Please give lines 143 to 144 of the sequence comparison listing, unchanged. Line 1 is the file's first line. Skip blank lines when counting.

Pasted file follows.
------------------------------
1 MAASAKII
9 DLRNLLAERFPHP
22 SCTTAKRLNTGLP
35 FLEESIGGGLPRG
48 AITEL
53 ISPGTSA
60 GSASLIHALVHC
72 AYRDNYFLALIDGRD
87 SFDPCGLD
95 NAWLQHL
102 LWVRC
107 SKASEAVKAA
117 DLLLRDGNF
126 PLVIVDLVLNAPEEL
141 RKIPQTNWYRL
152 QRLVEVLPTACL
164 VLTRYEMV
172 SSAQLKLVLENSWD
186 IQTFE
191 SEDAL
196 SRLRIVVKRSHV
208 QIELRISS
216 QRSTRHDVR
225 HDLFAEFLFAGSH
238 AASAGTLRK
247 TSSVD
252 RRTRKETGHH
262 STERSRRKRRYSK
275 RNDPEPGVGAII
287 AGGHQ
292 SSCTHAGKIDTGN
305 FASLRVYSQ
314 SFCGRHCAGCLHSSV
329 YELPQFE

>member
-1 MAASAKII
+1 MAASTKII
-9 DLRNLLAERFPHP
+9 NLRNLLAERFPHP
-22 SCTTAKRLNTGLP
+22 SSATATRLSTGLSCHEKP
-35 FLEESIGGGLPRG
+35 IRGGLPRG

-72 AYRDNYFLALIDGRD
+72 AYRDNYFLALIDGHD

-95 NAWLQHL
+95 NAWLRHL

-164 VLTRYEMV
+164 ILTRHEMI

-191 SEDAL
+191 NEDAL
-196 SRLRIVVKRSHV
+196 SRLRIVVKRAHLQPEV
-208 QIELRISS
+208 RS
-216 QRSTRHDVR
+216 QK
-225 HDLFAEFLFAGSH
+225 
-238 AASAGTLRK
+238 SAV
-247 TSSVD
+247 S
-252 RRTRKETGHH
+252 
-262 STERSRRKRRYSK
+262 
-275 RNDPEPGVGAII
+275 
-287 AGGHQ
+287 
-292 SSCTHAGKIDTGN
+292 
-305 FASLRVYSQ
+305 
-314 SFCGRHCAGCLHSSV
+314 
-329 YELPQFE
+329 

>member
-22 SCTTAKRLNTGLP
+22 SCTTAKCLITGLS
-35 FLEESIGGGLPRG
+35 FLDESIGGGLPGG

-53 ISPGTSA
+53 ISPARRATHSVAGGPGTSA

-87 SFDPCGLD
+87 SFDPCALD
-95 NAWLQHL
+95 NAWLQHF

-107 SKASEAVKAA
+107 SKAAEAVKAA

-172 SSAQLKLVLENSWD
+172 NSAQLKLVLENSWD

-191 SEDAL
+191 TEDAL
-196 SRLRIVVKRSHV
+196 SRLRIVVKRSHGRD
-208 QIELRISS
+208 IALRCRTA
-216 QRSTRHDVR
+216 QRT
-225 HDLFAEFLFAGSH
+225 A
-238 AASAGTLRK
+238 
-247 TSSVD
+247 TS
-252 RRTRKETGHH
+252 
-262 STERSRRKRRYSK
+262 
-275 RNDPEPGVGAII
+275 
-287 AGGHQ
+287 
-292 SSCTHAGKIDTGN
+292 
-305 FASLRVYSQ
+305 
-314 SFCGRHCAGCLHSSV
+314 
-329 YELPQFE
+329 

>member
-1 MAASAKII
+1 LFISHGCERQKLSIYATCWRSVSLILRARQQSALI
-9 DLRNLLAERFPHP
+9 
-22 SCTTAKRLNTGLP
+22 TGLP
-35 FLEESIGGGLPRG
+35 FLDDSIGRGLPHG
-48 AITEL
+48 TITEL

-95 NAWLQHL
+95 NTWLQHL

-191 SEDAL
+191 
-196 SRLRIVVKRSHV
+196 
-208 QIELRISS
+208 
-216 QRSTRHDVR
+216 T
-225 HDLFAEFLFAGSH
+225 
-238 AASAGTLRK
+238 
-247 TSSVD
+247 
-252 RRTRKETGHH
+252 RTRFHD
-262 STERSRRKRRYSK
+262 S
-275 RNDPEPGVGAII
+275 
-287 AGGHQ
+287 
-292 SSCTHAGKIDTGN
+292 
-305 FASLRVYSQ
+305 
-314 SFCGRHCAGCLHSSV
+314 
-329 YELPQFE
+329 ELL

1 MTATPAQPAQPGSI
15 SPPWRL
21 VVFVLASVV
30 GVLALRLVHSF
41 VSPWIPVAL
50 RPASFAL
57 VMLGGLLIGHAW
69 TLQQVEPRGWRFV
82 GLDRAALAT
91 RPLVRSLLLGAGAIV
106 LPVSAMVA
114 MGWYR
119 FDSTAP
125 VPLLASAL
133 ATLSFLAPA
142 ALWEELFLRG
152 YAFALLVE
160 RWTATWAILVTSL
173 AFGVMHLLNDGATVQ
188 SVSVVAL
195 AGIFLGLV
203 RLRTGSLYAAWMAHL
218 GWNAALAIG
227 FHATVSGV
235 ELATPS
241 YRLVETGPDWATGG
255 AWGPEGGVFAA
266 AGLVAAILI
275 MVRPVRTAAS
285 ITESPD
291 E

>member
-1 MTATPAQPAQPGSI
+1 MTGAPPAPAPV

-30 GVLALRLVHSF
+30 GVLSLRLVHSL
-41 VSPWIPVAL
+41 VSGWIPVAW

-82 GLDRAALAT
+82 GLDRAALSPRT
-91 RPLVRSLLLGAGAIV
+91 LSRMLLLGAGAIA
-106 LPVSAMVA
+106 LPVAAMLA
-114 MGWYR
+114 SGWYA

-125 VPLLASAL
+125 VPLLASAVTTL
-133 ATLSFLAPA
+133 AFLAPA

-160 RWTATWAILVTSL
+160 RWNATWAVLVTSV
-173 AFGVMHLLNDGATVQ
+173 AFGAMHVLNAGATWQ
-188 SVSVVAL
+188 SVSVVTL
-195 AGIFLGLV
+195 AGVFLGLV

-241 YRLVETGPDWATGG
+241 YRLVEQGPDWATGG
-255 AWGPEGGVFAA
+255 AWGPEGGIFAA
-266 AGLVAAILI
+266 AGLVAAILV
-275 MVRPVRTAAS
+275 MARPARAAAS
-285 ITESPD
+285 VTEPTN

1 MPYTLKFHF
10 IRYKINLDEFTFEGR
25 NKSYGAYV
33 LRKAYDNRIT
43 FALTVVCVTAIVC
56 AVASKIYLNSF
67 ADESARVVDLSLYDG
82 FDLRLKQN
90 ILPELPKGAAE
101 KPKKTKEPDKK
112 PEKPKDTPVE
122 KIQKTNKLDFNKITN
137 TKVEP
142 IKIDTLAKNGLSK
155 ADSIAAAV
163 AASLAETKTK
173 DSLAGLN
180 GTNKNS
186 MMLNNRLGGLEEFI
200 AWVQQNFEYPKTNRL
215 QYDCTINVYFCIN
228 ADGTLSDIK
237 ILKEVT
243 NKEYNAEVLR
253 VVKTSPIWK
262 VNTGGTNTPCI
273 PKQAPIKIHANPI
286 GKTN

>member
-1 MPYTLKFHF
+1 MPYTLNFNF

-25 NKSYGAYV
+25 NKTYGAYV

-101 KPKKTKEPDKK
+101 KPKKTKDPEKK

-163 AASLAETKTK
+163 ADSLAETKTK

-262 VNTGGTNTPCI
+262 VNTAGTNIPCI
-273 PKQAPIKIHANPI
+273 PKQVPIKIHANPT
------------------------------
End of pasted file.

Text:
+208 
-216 QRSTRHDVR